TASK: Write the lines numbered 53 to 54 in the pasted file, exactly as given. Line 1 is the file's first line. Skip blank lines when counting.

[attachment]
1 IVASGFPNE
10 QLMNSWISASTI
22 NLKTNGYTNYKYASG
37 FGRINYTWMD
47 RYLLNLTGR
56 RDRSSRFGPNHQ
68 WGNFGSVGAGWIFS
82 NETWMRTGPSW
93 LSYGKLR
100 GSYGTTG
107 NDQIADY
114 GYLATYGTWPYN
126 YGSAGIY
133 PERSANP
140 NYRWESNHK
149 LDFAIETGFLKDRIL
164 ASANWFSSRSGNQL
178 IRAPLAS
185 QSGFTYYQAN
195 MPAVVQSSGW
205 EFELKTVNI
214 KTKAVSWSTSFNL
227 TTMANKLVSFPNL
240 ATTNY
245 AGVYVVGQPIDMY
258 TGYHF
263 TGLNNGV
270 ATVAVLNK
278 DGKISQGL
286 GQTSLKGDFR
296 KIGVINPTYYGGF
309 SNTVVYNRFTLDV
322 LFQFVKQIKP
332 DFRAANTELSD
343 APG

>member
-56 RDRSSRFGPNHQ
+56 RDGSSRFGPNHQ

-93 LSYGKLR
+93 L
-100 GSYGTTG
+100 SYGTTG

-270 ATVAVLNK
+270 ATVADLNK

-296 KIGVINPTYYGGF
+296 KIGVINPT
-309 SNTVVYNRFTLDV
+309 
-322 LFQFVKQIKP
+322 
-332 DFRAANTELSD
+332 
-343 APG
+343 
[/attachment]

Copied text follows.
-343 APG
+343 